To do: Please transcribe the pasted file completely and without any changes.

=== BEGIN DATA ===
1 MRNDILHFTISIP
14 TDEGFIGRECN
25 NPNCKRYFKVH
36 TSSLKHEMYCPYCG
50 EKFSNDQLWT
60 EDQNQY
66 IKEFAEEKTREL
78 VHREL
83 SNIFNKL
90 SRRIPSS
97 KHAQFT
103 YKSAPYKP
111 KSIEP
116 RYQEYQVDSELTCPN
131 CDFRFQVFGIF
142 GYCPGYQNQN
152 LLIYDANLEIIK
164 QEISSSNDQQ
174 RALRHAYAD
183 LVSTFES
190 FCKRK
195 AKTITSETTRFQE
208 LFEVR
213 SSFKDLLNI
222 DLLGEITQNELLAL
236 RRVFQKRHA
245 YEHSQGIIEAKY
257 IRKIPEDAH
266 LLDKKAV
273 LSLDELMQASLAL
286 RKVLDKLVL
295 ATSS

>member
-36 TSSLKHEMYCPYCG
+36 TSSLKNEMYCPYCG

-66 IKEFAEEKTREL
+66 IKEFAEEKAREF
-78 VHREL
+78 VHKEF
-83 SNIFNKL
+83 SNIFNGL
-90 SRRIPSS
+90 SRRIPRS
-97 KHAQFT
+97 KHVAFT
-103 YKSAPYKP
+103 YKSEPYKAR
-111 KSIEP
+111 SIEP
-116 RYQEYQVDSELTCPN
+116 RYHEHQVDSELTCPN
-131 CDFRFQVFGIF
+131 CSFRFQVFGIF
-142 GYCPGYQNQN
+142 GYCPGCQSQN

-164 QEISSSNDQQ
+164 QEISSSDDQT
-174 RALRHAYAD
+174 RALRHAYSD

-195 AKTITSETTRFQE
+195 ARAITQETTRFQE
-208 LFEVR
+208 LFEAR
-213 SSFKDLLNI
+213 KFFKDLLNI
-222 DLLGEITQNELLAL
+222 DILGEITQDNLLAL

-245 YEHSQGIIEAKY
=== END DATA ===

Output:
1 MRNDILHFTISIP
14 TDEGFIGRECN
25 NPNCKRYFKVH
36 TSSLKHEMYCPYCG
50 EKFSNDQLWT
60 EDQNQY
66 IKEFAEEKTREL
78 VHREL
83 SNIFNKL
90 SRRIPSS
97 KHAQFT
103 YKSAPYKP
111 KSIEP
116 RYQEYQVDSELTCPN
131 CDFRFQVFGIF
142 GYCPGYQNQN
152 LLIYDANLEIIK
164 QEISSSNDQQ
174 RALRHAYAD
183 LVSTFES
190 FCKRK
195 AKTITSETTRFQE
208 LFEVR
213 SSFKDLLNI
222 DLLGEITQNELLAL
236 RRVFQKRHA
245 YEHSQGIIEAKY
257 IRKIPEDAH
266 LLDKKAV
273 LSLDELMQASLAL
286 RKVLDKLVL
295 ATSS

>member
-36 TSSLKHEMYCPYCG
+36 TSSLKNEMYCPYCG

-66 IKEFAEEKTREL
+66 IKEFAEEKAREF
-78 VHREL
+78 VHKEF
-83 SNIFNKL
+83 SNIFNGL
-90 SRRIPSS
+90 SRRIPRS
-97 KHAQFT
+97 KHVAFT
-103 YKSAPYKP
+103 YKSEPYKAR
-111 KSIEP
+111 SIEP
-116 RYQEYQVDSELTCPN
+116 RYHEHQVDSELTCPN
-131 CDFRFQVFGIF
+131 CSFRFQVFGIF
-142 GYCPGYQNQN
+142 GYCPGCQSQN

-164 QEISSSNDQQ
+164 QEISSSDDQT
-174 RALRHAYAD
+174 RALRHAYSD

-195 AKTITSETTRFQE
+195 ARAITQETTRFQE
-208 LFEVR
+208 LFEAR
-213 SSFKDLLNI
+213 KFFKDLLNI
-222 DLLGEITQNELLAL
+222 DILGEITQDNLLAL

-245 YEHSQGIIEAKY